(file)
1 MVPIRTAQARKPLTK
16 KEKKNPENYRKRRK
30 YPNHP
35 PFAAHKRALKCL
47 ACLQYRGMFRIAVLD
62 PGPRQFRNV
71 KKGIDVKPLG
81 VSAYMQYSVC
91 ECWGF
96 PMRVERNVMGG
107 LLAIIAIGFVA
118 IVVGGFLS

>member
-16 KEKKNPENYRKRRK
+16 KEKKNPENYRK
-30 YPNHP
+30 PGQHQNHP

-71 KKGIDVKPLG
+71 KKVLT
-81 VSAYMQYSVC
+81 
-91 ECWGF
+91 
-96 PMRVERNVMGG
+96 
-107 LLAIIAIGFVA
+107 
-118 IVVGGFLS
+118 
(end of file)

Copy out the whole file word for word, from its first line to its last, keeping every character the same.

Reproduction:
1 MVPIRTAQARKPLTK
16 KEKKNPENYRKRRK
30 YPNHP
35 PFAAHKRALKCL
47 ACLQYRGMFRIAVLD
62 PGPRQFRNV
71 KKGIDVKPLG
81 VSAYMQYSVC
91 ECWGF
96 PMRVERNVMGG
107 LLAIIAIGFVA
118 IVVGGFLS

>member
-16 KEKKNPENYRKRRK
+16 KEKKNPENYRK
-30 YPNHP
+30 PGQHQNHP

-71 KKGIDVKPLG
+71 KKVLT
-81 VSAYMQYSVC
+81 
-91 ECWGF
+91 
-96 PMRVERNVMGG
+96 
-107 LLAIIAIGFVA
+107 
-118 IVVGGFLS
+118 